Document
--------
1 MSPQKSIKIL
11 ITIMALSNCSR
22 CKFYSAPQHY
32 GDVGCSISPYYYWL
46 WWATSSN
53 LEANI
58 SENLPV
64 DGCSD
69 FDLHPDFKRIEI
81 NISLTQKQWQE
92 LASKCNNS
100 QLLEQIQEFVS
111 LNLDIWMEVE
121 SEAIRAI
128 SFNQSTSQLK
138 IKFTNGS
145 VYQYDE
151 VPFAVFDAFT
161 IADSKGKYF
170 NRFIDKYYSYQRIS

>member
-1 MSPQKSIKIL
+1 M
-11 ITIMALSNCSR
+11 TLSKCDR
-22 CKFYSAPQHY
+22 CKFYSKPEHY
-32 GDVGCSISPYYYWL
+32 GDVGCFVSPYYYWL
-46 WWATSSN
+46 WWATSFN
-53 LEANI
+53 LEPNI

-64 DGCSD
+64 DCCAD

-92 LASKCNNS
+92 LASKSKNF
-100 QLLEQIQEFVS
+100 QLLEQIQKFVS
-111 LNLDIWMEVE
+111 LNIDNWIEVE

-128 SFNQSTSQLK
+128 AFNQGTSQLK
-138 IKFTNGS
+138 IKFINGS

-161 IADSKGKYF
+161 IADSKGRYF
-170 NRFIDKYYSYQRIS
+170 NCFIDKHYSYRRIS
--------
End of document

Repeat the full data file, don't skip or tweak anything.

1 MSPQKSIKIL
11 ITIMALSNCSR
22 CKFYSAPQHY
32 GDVGCSISPYYYWL
46 WWATSSN
53 LEANI
58 SENLPV
64 DGCSD
69 FDLHPDFKRIEI
81 NISLTQKQWQE
92 LASKCNNS
100 QLLEQIQEFVS
111 LNLDIWMEVE
121 SEAIRAI
128 SFNQSTSQLK
138 IKFTNGS
145 VYQYDE
151 VPFAVFDAFT
161 IADSKGKYF
170 NRFIDKYYSYQRIS

>member
-1 MSPQKSIKIL
+1 M
-11 ITIMALSNCSR
+11 TLSKCDR
-22 CKFYSAPQHY
+22 CKFYSKPEHY
-32 GDVGCSISPYYYWL
+32 GDVGCFVSPYYYWL
-46 WWATSSN
+46 WWATSFN
-53 LEANI
+53 LEPNI

-64 DGCSD
+64 DCCAD

-92 LASKCNNS
+92 LASKSKNF
-100 QLLEQIQEFVS
+100 QLLEQIQKFVS
-111 LNLDIWMEVE
+111 LNIDNWIEVE

-128 SFNQSTSQLK
+128 AFNQGTSQLK
-138 IKFTNGS
+138 IKFINGS

-161 IADSKGKYF
+161 IADSKGRYF
-170 NRFIDKYYSYQRIS
+170 NCFIDKHYSYRRIS